The boom angle transducer used in the present system is a rugged, yet precise, piece of equipment. This unit uses a pendulum-driven potentiometer to measure the angle of the boom with the horizontal. To ensure its reliability, the transducer is made to operate under severe environmental and operating conditions.
The following table is an example of the type of load information which is stored in each different memory module 250, FIG. 1,1:
LOAD TABLE STORED lN MEMORY MODULE Continued LOAD TABLE STORED 1N MEMORY MODULE FOR BOOM LENGTH OF FEET The system of the present invention provides information to a crane operator which will improve his ability to safely operate the crane. A typical system consists of instrumentation mounted on a crane boom, a control and logic module, and an operator display unit. The load and the angle of the boom are continuously monitored by the instruments mounted on the boom; these are special sensors designed for this particular purpose. Signals are transmitted from the sensors to the control and logic unit which computes the data and sends it on to the operator display unit. Of primary interest to the operator is the indication of the percent of safe load at which he is operating his crane; and other information is also displayed which will allow him to operate the equipment more efficiently.
A typical system is assembled from a family of specifically designed modular building blocks. These include different types of load measuring sensors, the control and logic module which includes most of the system circuitry, the cab-mounted operator display unit which can be used with other optional units for additional data, and a boom angle transducer. The system providessafety indicator equipment of great flexibility in that modules and/or units can be installed to increase the range of capability thereof. Also, the installed system can be easily calibrated in the field to meet existing operational requirements of the crane.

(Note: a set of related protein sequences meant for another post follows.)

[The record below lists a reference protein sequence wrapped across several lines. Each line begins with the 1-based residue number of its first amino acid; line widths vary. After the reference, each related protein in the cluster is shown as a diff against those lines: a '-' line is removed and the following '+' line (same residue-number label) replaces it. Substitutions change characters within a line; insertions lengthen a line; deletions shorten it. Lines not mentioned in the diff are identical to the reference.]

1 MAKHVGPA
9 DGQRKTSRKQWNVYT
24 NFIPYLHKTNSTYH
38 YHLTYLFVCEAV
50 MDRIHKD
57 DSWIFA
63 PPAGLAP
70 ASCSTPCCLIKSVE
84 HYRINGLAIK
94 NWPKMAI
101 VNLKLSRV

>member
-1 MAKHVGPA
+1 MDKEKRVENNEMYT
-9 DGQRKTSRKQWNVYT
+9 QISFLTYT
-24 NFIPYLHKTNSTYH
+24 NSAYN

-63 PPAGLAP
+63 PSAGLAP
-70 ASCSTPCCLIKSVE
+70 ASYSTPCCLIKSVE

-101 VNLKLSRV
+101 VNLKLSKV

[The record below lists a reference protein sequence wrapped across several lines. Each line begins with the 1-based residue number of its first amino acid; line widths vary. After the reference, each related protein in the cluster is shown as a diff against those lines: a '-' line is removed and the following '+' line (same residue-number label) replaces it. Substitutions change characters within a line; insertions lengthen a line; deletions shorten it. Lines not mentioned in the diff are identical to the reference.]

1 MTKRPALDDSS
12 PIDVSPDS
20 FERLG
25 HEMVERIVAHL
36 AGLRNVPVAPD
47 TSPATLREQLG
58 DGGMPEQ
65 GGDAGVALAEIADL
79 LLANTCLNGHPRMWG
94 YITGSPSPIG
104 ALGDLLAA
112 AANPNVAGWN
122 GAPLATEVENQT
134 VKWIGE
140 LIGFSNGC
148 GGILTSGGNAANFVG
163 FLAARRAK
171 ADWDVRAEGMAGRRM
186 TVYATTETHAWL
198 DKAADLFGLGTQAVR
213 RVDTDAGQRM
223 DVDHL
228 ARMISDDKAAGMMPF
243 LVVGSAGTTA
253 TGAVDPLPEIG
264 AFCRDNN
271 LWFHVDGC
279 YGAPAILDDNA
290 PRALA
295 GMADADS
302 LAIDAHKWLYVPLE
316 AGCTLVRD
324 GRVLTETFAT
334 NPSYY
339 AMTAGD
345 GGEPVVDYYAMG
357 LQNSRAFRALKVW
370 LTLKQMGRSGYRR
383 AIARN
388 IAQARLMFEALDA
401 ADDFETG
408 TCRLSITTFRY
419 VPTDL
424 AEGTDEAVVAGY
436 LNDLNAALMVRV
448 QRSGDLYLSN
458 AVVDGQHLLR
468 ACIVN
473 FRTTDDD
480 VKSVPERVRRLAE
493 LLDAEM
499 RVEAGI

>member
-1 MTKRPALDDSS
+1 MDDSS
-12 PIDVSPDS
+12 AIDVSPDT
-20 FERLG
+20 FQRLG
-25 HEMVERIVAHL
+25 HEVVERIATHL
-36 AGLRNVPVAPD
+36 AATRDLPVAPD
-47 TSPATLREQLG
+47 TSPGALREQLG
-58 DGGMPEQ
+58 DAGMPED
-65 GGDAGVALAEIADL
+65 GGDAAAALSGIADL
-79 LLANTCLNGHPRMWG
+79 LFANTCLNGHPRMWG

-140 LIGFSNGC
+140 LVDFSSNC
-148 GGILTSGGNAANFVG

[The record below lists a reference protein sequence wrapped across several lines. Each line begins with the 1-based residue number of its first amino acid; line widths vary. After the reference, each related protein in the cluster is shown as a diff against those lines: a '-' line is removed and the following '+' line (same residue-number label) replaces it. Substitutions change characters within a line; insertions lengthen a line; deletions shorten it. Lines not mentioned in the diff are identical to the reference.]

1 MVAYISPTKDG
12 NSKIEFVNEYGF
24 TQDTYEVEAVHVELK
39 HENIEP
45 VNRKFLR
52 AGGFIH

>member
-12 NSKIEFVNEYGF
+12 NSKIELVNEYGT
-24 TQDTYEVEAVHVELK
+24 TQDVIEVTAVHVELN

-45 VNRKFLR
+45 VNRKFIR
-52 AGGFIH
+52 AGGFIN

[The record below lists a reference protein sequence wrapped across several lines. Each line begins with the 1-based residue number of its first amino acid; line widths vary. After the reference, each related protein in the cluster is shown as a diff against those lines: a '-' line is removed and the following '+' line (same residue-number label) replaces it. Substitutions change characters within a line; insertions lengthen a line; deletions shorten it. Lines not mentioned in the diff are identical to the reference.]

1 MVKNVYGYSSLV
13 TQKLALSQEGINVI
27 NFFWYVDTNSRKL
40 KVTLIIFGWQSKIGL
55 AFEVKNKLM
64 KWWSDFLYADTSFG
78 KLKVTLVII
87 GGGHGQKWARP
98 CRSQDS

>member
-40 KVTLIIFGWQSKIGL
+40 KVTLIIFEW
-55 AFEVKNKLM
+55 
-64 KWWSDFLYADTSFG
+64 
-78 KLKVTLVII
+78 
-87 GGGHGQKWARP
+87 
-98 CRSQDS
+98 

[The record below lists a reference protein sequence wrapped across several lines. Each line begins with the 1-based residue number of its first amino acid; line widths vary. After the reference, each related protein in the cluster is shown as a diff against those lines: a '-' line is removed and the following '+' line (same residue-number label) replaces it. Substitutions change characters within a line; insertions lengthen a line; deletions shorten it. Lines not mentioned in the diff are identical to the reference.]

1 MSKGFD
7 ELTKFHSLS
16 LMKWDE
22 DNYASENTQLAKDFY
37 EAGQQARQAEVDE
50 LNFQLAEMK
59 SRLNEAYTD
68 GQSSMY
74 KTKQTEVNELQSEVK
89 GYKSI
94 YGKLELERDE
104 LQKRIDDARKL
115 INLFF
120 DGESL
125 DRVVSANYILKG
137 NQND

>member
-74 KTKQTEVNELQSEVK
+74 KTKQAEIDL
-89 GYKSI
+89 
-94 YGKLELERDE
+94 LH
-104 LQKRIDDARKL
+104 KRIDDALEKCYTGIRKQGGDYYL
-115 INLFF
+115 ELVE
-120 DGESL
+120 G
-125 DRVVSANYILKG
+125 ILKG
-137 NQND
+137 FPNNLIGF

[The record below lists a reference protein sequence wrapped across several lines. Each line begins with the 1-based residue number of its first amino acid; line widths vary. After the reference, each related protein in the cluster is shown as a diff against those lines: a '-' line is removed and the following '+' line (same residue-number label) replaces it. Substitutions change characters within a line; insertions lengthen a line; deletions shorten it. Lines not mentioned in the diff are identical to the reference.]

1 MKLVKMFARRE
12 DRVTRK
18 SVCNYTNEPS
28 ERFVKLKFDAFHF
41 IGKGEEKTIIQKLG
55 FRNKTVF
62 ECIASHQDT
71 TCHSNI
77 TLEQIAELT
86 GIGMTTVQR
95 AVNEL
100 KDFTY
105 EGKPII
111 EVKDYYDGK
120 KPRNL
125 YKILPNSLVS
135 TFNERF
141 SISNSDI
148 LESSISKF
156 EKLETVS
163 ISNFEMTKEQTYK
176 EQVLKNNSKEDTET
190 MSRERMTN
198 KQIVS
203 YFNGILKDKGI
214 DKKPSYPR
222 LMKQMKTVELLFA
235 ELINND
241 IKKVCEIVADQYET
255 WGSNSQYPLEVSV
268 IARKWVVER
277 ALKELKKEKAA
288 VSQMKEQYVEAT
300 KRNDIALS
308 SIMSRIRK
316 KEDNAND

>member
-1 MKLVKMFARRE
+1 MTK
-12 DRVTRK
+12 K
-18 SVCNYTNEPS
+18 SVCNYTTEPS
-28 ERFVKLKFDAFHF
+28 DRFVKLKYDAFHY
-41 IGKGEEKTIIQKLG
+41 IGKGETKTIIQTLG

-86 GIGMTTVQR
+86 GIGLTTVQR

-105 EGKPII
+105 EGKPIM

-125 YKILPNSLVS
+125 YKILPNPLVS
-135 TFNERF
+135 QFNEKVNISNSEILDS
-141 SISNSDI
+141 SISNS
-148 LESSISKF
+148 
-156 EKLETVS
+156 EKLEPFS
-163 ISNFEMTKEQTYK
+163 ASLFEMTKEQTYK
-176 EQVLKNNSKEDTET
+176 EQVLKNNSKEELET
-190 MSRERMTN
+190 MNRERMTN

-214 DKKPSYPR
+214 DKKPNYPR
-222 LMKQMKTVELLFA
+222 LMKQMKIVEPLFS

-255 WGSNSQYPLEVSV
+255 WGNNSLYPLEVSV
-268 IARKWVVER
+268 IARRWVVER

The manually adjustable load (limit) set, boom length and boom radius (constant) signals may be programmed in the control/logic unit, if desired; and the allowable and/or actual load digital readouts may be omitted without departing from the basic concept of the invention. Also, a digital percent safe load indicator may be substituted for the preferred analog meter of the invention.
A latitude of modification, change and substitution is intended in the foregoing disclosure and in some instances some features of the invention will be employed without a corresponding use of other features. Accordingly, it is appropriate that the appended claims be construed broadly and in a manner consistent with the spirit and scope of the invention herein.
What is claimed is:
l.-An automatic load and radius indicating system for boom type cranes comprising, a degree of safe load indicator, a load radius display, a line tensiometer, a boom angle transducer, control/logic circuit means including memory means programmable with data based on the configuration of the crane in use, and control circuit means for continuously calculating from signals based on the outputs of said angle transducer and of said tensiometer, and of the memory circuit means, signals corresponding to the load radius and degree of safe load being handled by the crane at the time for operating the corresponding indicator and display in accordance therewith.
2. The system as defined by claim 1, in which the safe load indicator comprises an arcuate dial calibrated in percent of safe load corresponding to the ratio of actual load to allowable hook load on the line in use multiplied by 100, and a pointer rotatable about an axis at the center of said dial which is controlled by an analog signal from said control circuit, the logic circuit comprises an analog/digital (A/D) converter circuit for receiving the output signal of said transducer, 21 load table memory circuit connected to said converter circuit, an allowable load computer-calculating circuit connected to said memory circuit, an analog/digital converter circuit for receiving the digital output signal of said tensiometer, and a solid state divider circuit for dividing the digital output of said allowable load circuit by the digital output of the converter circuit and multiplying the resulting ratio by 100 for controlling the rotation of said pointer to indicate on said dial the percent of safe load.